The Forgotten Garden
I loved Kate Morton’s The Distant Hours (link), but found her Forgotten Garden even more satisfying. Only a quarter way through the novel, I was happy to find a story about a lady writer, an orphan, English aristocrats, and
mistaken forgotten identity. Set it all at the English seaside, throw in a sprawling manor, a walled garden, and an invalid (or two), and you’ve got the stuff of every ten-year-old bookworm’s dreams. Add forty plus years and it’s the stuff of mine.
The story opens with a little stowaway, tucked behind crates on a ship’s deck, watching “the Authoress” walk briskly away. Weeks later that same nameless stowaway is found alone, perched atop a suitcase on a dock in Australia. Hustled home by the portmaster to his childless wife, the girl is renamed Nell and lived until her twenty-first birthday not knowing of her origins.
Fast forward seventy years and the one-time stowaway has died, leaving her granddaughter a legacy: a long-abandoned cottage on the Cornish coast. And from there we weave from Nell’s story in Australia to the wealthy Mountrachet family’s to the Authoress’–all bound not only by secrets, but blood as well. I was hooked as granddaughter Cassandra tried to unravel the mystery of Nell’s life.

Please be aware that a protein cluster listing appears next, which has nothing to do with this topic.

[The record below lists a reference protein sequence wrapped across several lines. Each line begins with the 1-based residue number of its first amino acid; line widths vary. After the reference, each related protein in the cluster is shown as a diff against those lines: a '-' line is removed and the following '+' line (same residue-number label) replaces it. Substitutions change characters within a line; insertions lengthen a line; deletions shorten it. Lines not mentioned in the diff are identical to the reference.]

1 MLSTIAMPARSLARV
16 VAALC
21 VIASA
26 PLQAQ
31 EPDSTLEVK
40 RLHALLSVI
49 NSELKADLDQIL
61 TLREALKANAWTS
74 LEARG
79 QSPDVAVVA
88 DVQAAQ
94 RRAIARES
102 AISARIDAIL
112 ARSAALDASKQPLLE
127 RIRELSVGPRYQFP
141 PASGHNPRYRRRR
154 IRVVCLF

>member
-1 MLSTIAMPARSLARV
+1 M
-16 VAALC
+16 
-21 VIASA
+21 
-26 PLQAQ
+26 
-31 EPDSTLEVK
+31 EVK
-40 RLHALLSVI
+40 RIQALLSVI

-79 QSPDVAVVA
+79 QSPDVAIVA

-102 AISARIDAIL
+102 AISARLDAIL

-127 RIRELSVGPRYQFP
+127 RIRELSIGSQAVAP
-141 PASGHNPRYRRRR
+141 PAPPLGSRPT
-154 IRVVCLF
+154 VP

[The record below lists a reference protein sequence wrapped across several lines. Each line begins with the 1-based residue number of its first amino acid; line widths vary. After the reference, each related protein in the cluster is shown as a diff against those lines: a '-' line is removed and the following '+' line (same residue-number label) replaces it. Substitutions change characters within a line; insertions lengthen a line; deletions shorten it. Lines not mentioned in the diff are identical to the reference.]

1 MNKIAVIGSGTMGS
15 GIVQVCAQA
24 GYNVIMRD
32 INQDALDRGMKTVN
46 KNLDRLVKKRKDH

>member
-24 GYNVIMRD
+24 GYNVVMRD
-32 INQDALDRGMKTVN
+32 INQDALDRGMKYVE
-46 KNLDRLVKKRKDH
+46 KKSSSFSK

It was only in the last quarter of the book when a Mrs. Hodgson Burnett attended a garden party at Blackhurst Manor and remarked on the secret garden “hidden on the grand estate” that I understood the visceral appeal of Morton’s novel–so very much a version of Burnett’s Secret Garden (a story I read many times as a child) but for adults’ eyes only.
With that, there’s really no need to give a synopsis of Morton’s book. Be assured it’s compelling and comforting to curl up in a chair and slip between the pages of a mystery about love and loss across generations.